Of all my characters Maybelle Higginbottom has been a part of my life the longest. Why or when I created her I cannot now remember. Sometime in my 20’s. For some reason I featured her in a commercial selling Pepperidge Farm cakes. More stories followed, which I performed regularly in private gatherings or larger settings such as entertainment at a banquet. Only recently have I started writing down her story, when I introduced her to larger audiences at storytelling events. If earlier this summer, you read “Meeting of Friends” here, you will recall Maybelle’s taking the author to task for not continuing her story. Here is the beginning of the author’s promise to remedy that oversight.
When you’re the eldest sister of five brothers, therefore, a stand-in mama, while your own ma works in the field with your pa, because everybody in Hog Holler knew ‘Oneta Dowd could plow straight as any man, straighter than most,’ and then you get married right out of high school, giving birth one year later, and four times after, finally ending up with six children—the fourth time it being twins—when your youngest child gets on up past being a baby and starts walking around on her own two feet, it’s safe to think maybe you’ve got it made.
Wouldn’t you think so?
That’s what I thought anyway. After years of minding brothers and raising kids, tending to my parents’ farm and then my husband’s farm, maybe, I thought, there would some time now for Maybelle—not that I wanted to do anything extravagant. No.
Just enjoy sitting on the porch without looking at my watch every fifteen seconds, sleeping till 4:30 in the morning, or getting back to the basket weaving I had put aside once all our money started going toward six kids’ growing feet.
As far as I was concerned, it was high time the storm clouds cleared, the sun broke through, the fair winds of good fortune billowed my tattered sails and propelled me forward over calm and unruffled waters. Life still had its tempests. My oldest son Luke was courting a girl who didn’t know a soup ladle from a paring knife; my second son Amos wanted to become a lawyer; Juney Belle was in love for the 18th time, the twins, Ned, and Zed, thanks to a school project, had discovered their Scottish heritage and were saving up for bagpipes; and little Augusta couldn’t spell worth beans.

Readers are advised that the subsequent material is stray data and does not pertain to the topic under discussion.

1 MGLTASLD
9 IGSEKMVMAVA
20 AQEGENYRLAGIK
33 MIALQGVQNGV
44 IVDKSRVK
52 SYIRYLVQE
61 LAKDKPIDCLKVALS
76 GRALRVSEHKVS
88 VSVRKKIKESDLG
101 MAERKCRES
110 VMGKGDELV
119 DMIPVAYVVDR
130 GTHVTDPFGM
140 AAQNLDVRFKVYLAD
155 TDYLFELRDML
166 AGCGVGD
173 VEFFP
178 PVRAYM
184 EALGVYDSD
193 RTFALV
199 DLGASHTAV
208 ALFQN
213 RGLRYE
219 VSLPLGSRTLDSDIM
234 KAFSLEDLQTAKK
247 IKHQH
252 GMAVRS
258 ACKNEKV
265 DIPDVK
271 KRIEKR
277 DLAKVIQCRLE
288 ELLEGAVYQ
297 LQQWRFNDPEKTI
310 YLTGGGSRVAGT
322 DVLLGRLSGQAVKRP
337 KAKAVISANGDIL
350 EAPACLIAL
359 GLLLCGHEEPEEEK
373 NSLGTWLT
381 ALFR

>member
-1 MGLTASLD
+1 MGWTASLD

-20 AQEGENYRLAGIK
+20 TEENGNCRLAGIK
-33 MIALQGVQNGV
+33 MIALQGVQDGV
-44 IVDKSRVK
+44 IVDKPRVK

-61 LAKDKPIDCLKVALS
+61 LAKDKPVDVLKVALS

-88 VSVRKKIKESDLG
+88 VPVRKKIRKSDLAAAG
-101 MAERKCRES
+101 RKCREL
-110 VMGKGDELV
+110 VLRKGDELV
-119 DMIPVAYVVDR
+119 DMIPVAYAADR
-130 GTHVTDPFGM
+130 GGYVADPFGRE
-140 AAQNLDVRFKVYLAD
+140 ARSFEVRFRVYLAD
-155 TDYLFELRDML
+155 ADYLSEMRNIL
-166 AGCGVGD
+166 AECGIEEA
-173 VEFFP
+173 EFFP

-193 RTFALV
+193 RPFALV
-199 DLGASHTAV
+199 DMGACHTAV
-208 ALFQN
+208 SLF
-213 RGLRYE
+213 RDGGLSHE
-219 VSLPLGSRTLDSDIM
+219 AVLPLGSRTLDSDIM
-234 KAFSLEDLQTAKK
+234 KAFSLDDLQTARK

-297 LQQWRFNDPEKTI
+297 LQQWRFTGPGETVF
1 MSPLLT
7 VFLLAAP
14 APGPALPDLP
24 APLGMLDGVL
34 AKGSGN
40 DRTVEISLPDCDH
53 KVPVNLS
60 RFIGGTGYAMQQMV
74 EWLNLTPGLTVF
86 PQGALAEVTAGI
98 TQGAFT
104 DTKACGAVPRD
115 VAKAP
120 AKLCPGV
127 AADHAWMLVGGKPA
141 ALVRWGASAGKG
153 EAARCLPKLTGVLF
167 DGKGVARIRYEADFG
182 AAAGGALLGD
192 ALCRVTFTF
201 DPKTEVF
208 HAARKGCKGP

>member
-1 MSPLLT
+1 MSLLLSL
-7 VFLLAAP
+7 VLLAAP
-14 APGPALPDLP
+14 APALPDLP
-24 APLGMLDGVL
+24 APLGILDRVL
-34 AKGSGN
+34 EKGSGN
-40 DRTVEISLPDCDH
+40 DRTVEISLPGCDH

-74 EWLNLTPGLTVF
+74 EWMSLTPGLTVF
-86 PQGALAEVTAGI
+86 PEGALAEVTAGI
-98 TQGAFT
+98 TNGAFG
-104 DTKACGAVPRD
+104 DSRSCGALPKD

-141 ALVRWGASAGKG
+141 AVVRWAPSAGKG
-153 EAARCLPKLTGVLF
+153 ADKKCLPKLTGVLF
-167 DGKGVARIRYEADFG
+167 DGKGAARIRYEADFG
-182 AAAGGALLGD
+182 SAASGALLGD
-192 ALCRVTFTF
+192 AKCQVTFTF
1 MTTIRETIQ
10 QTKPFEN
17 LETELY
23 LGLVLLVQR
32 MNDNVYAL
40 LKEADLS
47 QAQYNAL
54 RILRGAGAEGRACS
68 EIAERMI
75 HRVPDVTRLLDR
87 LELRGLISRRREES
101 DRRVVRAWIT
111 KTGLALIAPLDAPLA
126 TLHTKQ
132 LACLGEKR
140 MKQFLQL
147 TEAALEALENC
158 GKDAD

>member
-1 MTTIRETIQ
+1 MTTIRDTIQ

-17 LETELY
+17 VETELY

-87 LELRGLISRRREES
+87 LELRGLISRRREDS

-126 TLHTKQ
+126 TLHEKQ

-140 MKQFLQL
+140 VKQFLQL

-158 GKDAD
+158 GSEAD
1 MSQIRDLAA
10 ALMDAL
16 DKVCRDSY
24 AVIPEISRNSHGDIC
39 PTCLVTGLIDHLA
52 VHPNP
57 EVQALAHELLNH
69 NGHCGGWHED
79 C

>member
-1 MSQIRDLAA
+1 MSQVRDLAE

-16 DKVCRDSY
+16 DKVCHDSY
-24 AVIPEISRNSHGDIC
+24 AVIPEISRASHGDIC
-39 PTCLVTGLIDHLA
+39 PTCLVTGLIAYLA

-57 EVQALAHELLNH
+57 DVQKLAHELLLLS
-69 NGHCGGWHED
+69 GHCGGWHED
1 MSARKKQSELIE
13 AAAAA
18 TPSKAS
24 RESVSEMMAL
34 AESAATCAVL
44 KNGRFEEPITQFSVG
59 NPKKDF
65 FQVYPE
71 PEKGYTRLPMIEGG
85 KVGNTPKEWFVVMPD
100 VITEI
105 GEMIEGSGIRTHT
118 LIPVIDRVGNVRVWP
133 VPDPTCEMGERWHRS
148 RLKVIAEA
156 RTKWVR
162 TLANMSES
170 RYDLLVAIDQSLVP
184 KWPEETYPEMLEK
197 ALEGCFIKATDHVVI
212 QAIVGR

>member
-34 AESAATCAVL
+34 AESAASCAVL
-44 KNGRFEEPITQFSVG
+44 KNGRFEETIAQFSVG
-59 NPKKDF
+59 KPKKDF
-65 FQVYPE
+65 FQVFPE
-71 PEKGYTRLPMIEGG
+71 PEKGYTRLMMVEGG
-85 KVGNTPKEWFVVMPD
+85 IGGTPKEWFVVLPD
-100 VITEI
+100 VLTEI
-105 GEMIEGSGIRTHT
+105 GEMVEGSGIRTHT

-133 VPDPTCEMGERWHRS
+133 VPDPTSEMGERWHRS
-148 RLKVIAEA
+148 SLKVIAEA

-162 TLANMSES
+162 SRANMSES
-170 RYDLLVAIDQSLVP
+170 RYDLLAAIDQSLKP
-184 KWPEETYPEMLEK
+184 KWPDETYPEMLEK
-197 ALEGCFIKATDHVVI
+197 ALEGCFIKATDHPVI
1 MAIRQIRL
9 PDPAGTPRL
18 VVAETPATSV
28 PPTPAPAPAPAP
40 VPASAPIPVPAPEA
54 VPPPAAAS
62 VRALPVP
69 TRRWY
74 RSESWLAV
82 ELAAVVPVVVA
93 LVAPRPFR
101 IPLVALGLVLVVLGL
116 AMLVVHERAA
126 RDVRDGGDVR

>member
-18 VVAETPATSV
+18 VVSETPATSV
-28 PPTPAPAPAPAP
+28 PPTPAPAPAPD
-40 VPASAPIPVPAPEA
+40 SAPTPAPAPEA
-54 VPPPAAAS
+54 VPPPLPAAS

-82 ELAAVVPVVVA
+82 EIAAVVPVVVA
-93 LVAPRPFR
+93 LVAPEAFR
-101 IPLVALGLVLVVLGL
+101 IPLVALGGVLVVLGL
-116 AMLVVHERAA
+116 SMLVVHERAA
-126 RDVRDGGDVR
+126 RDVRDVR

You can see why the last thing in the world I needed was for my husband Zeke—stable, unwavering, predictable—to experience a full-blown mid-life crisis.
Now, if there’s one thing motherhood has taught me, it’s this—you have to be ready at a moment’s notice for your children to come through the door and announce some hare-brained scheme that has no chance in the world of working.
You a have to stay calm, look them straight in the eye, and say, ‘We’ll see.’
And make them believe you mean that, and will indeed give their nonsense some serious thought, which you actually have no intention of doing.
But I never dreamed I’d have to exhibit that same kind of tolerance when my husband Zeke came home and announced there was going to be a radio station built in Hog Holler and he was going to apply be a radio host.
“A what?” I asked.
“Radio host. I’m going to have a morning talk show. I’ve always wanted to.”
“Since when?” I asked.
He was always in the field when the sun came up and had never once listened to a morning talk show.
Ignoring my question, he drained the last cup of coffee into his John Deere mug, and leaning against the kitchen counter, crossed one work boot over the other, looking for all the world like Gene Kelly posed, dapper, against a light post.
“Do you want to know what the call letters will be?” he asked, grinning.
“I guess so.”
“W. H. O. O.”
His whole face broke into a smile from his crinkled forehead to his firm chin.
“W, H, O, O,” I said. “You do realize that spells, ‘Who’?”
He skittered to the table and sat next to me. “I know. Isn’t it genius? The billboards advertising the station are going to have a picture of an owl with ‘Whoo'”—he said it like an owl would—“coming from his beak in one of those little cloud things…you know, like in the funny papers.”
For one terrible moment, I had a vision of my husband’s handsome face—pinched between huge black headphones, lips puckered, winking Popeye-like—blazoned in the lower righthand corner of a huge yellow billboard—the owl ‘whoo-ing’ diagonally opposite—at the city limits.
Without meaning to, I shivered. “Bubbles.”
“What?” he asked.
“Bubbles,” I said. “I believe cartoon figures speak in ‘bubbles.’”
He went on talking, cogitating about possible guests to invite, explaining Buddy Bivins, the stock boy at Walker’s Market, had a second cousin who worked for the landscaping company at the governor’s mansion and maybe he could invite him for an interview.
“I don’t think people around here would be much interested in learning more about Buddy Bivins’ second cousin,” I said.
“No-o-o,” Zeke said, sounding like the owl again. “Not the cousin. The governor.”
Clearly, Zeke was not going to settle for any second-rate dream.